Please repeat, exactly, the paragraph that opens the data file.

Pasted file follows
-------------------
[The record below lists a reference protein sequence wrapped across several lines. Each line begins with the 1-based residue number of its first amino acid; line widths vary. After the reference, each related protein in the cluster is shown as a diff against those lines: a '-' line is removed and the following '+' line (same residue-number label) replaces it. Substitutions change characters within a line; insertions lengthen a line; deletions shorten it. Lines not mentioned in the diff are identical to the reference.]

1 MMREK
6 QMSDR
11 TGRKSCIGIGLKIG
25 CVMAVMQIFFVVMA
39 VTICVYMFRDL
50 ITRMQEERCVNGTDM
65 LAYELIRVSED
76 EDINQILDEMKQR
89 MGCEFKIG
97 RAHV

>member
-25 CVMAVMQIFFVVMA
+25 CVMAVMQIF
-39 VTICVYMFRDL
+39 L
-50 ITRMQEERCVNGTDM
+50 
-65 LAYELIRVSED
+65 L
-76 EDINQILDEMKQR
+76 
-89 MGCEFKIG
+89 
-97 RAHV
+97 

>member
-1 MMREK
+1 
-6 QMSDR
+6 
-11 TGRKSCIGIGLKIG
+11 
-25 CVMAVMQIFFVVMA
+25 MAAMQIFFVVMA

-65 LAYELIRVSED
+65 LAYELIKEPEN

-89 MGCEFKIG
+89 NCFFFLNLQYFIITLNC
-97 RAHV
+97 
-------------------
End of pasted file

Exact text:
[The record below lists a reference protein sequence wrapped across several lines. Each line begins with the 1-based residue number of its first amino acid; line widths vary. After the reference, each related protein in the cluster is shown as a diff against those lines: a '-' line is removed and the following '+' line (same residue-number label) replaces it. Substitutions change characters within a line; insertions lengthen a line; deletions shorten it. Lines not mentioned in the diff are identical to the reference.]